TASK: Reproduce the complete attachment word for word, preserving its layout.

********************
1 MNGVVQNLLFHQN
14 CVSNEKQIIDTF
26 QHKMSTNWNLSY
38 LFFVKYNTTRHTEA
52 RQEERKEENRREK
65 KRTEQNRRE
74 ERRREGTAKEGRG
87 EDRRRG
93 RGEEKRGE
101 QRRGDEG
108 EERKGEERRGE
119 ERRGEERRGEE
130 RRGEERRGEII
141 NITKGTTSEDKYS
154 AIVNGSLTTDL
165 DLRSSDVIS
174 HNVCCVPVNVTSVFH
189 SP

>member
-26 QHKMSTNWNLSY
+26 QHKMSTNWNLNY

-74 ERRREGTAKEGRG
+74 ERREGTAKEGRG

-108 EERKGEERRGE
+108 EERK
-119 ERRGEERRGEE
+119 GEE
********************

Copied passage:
1 MNGVVQNLLFHQN
14 CVSNEKQIIDTF
26 QHKMSTNWNLSY
38 LFFVKYNTTRHTEA
52 RQEERKEENRREK
65 KRTEQNRRE
74 ERRREGTAKEGRG
87 EDRRRG
93 RGEEKRGE
101 QRRGDEG
108 EERKGEERRGE
119 ERRGEERRGEE
130 RRGEERRGEII
141 NITKGTTSEDKYS
154 AIVNGSLTTDL
165 DLRSSDVIS
174 HNVCCVPVNVTSVFH
189 SP

>member
-26 QHKMSTNWNLSY
+26 QHKMSTNWNLNY

-74 ERRREGTAKEGRG
+74 ERREGTAKEGRG

-108 EERKGEERRGE
+108 EERK
-119 ERRGEERRGEE
+119 GEE